French lawmakers debate a new bill, which aims toughening immigration rules and expands the state's power to strip foreign-born citizens of their nationality if they commit major crimes. Opponents say the measure would drive a new wedge between those born French and those who become French in a country
Does France have second-class citizens? A new bill introduced Tuesday in parliament aimed at toughening immigration rules would strip naturalized citizens of their nationality if they threaten the lives of police.
Opponents say the measure would drive a new wedge between those born French and those who become French in a country that sees itself as a haven for the world's oppressed.
President Nicolas Sarkozy, who has been languishing for months in opinion polls, initiated the measure as a means to quash crime, but some worry that the proposed law would create two types of French in a risky bid to entice far-right sympathizers to his conservative camp.
"This is not a dangerous security excess," insisted Immigration Minister Eric Besson, opening what was certain to be several days of noisy debate in the National Assembly, the lower house of parliament.
The bill "lays the first stones of a European project," he said, noting that the bill largely satisfies the terms of an EU immigration pact that all 27 members must translate into law. "The European Union must not be a supermarket of social protections," Besson said.
The sweeping bill includes measures that target fellow European Union citizens who abuse the generous French social welfare system or overstay their welcome. Those measures, along with tougher punishment for those found guilty of "aggressive begging," implicitly target Gypsies.
That risks worsening the already electric tensions surrounding France's recent expulsions of hundreds of Gypsies, or Roma, primarily to Romania. The expulsions, seen as targeting a specific ethnic group, have been condemned by the EU and the Vatican.
However, concern was above all focused on the amendment that would strip citizenship from people naturalized less than 10 years ago if they endanger police or other authorities. "This is unconstitutional," said Socialist lawmaker Serge Blisko. “You've invented a new status: French of the second zone," he said during debate, "a new sword of Damocles."
Some 45 associations, human rights, aid and religious groups, were holding a demonstration outside the National Assembly. Like the conservative government's leftist opposition, many of them claim it would create a two-tier system that makes some people more French than others.
Currently, a citizen can lose French nationality for treason or terrorism. Americans, too, can lose their citizenship if convicted of committing treason or swearing an oath of allegiance to another country - but not through conviction of a violent crime.
Sarkozy suggested modifying the rules for stripping nationality in a July 30 speech in which he announced a "national war" on crime that notably hits hard on immigrants who disobey the law.
"French nationality should be earned. One must know how to be worthy of it," the president said at the time. French nationality should be revoked "from any person of foreign origin who voluntarily threatens the life of a police officer" or other public authority, he said.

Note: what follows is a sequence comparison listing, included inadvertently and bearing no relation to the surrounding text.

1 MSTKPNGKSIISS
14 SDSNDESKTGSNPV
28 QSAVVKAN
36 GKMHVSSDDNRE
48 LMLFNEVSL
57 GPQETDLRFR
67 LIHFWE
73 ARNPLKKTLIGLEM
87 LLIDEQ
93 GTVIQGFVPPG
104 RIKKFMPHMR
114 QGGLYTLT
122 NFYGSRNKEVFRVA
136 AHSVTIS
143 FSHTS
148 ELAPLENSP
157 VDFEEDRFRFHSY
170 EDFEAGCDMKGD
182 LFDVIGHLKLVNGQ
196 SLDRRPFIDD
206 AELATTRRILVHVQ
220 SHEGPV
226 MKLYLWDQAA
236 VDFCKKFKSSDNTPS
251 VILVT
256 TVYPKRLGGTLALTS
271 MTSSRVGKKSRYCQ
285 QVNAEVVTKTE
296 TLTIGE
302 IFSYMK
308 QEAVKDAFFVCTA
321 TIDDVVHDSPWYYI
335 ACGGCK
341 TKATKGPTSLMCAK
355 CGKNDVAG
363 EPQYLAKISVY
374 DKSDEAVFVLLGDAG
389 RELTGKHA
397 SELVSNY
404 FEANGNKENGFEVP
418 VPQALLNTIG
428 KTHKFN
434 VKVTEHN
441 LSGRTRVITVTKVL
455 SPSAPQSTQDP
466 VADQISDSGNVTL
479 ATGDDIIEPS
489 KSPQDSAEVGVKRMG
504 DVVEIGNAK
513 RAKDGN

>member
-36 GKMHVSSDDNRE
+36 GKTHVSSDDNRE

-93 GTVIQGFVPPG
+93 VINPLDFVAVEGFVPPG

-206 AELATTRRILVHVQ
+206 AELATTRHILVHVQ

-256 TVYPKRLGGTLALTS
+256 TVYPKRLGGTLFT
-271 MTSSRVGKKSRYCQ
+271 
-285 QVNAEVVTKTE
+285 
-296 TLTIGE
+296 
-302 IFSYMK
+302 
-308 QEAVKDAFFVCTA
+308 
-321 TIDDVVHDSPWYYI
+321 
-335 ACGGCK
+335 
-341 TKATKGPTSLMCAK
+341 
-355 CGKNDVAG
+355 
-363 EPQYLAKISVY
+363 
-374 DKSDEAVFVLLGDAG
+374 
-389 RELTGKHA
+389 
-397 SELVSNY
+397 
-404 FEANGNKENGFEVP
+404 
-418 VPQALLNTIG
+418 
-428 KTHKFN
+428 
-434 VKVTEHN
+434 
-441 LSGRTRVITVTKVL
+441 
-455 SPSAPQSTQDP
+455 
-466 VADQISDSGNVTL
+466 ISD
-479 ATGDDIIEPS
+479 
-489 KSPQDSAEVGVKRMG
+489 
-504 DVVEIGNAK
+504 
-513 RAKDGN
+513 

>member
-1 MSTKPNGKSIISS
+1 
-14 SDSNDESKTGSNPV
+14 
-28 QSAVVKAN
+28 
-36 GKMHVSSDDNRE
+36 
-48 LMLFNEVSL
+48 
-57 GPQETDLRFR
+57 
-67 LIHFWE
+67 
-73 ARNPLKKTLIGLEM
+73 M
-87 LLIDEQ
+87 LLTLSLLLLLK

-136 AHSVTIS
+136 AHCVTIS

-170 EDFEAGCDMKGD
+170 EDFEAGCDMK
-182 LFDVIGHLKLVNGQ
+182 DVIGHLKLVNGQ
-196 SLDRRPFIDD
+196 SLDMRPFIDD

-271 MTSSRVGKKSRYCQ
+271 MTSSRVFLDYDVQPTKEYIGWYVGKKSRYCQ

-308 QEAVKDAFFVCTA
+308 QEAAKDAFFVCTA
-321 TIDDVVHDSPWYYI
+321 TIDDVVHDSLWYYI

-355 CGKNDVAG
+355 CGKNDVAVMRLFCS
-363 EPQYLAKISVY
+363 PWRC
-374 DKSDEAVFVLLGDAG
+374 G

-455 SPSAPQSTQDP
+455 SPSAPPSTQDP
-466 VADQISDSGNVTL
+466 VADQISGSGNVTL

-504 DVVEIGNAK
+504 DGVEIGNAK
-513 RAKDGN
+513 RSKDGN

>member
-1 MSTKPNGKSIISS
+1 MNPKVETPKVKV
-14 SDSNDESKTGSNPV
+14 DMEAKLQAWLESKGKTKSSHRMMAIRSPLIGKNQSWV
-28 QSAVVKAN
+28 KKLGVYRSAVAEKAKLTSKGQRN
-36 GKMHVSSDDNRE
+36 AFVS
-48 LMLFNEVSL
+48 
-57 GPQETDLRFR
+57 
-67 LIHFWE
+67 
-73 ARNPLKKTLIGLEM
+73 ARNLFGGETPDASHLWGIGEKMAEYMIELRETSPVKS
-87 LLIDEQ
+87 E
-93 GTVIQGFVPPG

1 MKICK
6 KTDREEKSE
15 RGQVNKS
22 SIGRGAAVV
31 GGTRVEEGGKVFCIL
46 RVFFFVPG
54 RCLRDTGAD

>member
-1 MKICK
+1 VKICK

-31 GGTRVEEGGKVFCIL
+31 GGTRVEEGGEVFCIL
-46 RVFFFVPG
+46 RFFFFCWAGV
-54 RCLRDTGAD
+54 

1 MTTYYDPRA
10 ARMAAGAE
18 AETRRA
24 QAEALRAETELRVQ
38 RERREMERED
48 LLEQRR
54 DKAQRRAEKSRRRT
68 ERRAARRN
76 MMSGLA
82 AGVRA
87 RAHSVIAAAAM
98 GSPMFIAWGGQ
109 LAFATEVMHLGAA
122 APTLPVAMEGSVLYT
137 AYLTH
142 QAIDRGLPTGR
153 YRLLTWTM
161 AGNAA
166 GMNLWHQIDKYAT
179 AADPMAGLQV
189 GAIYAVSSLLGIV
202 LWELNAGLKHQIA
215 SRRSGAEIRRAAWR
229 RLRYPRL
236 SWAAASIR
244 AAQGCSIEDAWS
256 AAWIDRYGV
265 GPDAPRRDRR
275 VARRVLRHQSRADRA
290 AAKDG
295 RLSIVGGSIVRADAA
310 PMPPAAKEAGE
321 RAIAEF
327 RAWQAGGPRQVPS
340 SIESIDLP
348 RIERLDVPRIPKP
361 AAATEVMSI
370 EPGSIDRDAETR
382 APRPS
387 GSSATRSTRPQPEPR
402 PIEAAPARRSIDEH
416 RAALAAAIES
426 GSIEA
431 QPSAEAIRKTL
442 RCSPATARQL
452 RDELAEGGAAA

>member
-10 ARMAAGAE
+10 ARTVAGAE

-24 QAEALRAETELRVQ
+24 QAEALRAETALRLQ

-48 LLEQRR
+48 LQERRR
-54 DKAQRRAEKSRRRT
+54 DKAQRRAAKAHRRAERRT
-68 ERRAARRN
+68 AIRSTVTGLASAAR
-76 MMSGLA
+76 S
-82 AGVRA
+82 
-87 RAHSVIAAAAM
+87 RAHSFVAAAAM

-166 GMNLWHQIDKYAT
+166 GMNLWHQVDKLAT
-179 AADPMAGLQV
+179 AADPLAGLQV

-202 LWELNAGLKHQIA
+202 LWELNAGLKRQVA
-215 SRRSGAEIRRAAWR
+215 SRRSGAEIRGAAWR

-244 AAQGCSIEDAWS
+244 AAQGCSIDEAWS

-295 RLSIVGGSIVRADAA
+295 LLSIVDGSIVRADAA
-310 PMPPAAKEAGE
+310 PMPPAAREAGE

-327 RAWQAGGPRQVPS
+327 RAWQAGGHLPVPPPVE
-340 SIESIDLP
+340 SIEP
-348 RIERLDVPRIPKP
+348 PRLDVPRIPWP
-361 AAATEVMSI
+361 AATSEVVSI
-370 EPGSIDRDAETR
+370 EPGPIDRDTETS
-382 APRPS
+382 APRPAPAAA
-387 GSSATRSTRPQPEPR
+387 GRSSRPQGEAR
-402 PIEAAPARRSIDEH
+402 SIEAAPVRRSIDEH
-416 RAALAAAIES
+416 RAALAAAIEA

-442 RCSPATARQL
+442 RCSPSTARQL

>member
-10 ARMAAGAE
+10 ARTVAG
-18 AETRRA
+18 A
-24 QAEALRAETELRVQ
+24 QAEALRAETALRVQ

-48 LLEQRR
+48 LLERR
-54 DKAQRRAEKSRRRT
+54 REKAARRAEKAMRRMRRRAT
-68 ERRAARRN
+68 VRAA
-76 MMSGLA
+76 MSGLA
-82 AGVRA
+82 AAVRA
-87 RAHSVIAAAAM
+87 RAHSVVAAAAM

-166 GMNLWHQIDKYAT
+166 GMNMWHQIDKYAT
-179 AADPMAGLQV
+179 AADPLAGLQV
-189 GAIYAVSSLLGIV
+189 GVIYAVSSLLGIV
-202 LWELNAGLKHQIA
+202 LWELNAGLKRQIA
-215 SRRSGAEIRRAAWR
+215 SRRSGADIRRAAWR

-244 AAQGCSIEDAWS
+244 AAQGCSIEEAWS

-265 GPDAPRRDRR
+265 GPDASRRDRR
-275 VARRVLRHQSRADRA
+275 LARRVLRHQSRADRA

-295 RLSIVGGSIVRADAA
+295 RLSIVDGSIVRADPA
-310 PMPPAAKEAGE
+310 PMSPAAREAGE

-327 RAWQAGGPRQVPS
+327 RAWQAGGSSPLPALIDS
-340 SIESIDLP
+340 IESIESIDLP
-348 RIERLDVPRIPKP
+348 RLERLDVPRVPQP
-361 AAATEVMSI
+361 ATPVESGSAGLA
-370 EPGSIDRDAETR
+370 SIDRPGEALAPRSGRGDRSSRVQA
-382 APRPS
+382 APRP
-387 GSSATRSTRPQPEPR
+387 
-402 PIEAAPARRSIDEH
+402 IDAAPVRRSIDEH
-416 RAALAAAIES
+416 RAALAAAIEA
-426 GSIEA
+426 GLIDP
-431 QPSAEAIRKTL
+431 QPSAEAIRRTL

Sarkozy is known for his tough talk on crime, but critics say he is trying to boost his sagging popularity by appealing to public fears about security and thus pandering to the anti-immigrant far right. Tensions between police and youth in France's poor, immigrant neighborhoods sometimes erupt into tear gas and stone-throwing violence - or worse.
The conservative president has steadily focused on issues that indirectly affect those populations - from crime fighting to a controversial bid, led by Besson, to boost French identity. That latter effort was seen as stigmatizing second- and third-generation French youths with immigrant origins, often Muslims.
The bill under discussion Tuesday is the fifth proposed change in seven years to France's rules aimed at controlling the migratory flux and the second since Sarkozy took office in 2007. Critics denounce the creation of what amounts to a hierarchical order of citizenry for whom different rules apply. One is French or one isn't, they say, and nationality cannot simply be tossed away.
"We must cultivate pride in being French," Besson said in an interview published Tuesday in the daily Le Parisien, and extending the loss of citizenship to include those who attack police "has a serious symbolic and national meaning." The Party of the Left denounced a "Vichy-style measure," a reference to the collaborationist government in World War II that carried out Nazi policies.
"What is unbearable for us but also for the French people is that matters such as immigration, immigrants and Roma have been presented as the core of the political debate," Socialist lawmaker Manuel Valls said before the session. "Today, French are more worried about the economic situation ... and the injustices they are suffering."


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